The White House is mulling a temporary cut in the payroll taxes businesses pay on wages. White House advisors figure this may appeal to Republican lawmakers who have been discussing the same idea. It would, in essence, match the 2 percent reduction in employee contributions to payroll taxes this year, enacted as part of the deal to extend the Bush tax cuts.
Other ideas under consideration at the White House include a corporate tax cut, accompanied by the closing of some corporate tax loopholes.
Can we get real for a moment? Businesses don't need more financial incentives. They're already sitting on a vast cash horde [sic] estimated to be upwards of $1.6 trillion. Besides, large and middle-sized companies are having no difficulty getting loans at bargain-basement rates, courtesy of the Fed.
In consequence, businesses are already spending as much as they can justify economically. Almost two-thirds of the measly growth in the economy so far this year has come from businesses rebuilding their inventories. But without more consumer spending, there's they won't spend more. A robust economy can't be built on inventory replacements.
What Robert Reich seems never to have imagined is that the market has an ability to adjust naturally. Even when demand is not growing for the time being, there is still an immense amount of it out there. If companies have so much cash, they could use it to invest and compete for market share, and earn a better return on capital than the zero or less that they get on cash. This would boost demand and create jobs. If this is not happening-- if companies prefer hoarding their cash to investing it-- we can infer that there's something that makes businesses doubtful about whether they will enjoy the returns on their investment. What this might be is not far to seek. We're running deficits of 10% of GDP. The government has no plan to bring this under control. There seems to be a bipartisan refusal to contemplate raising taxes on the middle class. Instead, two big tax hikes on the rich-- for ObamaCare, and the expiration of the Bush tax cuts-- are already scheduled. Meanwhile, ObamaCare is leading to a sort of breakdown in the rule of law as Obama keeps issuing exemptions to favored states and companies in order to mitigate the damage done by the law, and also in the form of bailouts and other forms of intervention. This creates new methods of de facto confiscation by the government: not just taxes and regulation, but political favors to competitors. Where is all this heading? Until that picture becomes clearer, it's best to keep one's money is as liquid a form as possible.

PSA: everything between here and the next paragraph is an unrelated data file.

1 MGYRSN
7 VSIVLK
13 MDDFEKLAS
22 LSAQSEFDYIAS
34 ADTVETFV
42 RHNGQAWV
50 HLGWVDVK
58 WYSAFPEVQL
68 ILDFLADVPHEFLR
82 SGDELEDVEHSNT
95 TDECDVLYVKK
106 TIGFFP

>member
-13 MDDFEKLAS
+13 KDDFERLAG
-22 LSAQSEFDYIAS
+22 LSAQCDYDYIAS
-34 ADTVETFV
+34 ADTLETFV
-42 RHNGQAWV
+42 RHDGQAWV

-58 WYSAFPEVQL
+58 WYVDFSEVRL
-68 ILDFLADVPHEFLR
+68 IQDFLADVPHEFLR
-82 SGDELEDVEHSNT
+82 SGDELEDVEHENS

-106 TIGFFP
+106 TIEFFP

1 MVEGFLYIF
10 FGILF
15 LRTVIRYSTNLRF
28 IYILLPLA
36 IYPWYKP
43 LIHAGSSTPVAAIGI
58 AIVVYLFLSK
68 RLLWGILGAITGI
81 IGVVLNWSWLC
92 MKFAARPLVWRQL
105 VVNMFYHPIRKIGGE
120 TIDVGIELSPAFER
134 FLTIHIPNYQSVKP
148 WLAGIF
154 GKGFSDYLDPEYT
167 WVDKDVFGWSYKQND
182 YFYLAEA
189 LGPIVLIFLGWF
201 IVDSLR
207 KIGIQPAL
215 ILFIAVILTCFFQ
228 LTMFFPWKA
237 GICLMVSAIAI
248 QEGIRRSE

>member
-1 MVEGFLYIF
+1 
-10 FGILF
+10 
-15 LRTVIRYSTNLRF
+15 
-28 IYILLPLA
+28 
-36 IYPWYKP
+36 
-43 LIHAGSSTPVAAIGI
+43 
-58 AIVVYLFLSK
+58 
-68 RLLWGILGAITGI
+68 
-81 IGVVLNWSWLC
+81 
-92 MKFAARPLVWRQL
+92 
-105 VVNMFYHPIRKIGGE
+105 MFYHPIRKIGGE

Supply-side economics doesn't work. It's been tried for thirty years, to no avail. And now, when our continuing economic crisis is so palpably being driven by inadequate demand, it's more bogus than ever.
What on earth is Reich talking about? The past thirty years (before 2009) have been widely lauded as the "Great Moderation," during which we enjoyed consistently stable prices and low unemployment. They may not have been paradise, they may not have been the best we can do, but they were certainly far better than what we have now. We need to get back to that. If Reich is writing off the last thirty years as "to no avail," what does he want, and why does he think it's possible? Even Keynesians are supposed to understand that their prescriptions apply only in the short run. Do Keynesians denounce such parodies of their doctrines?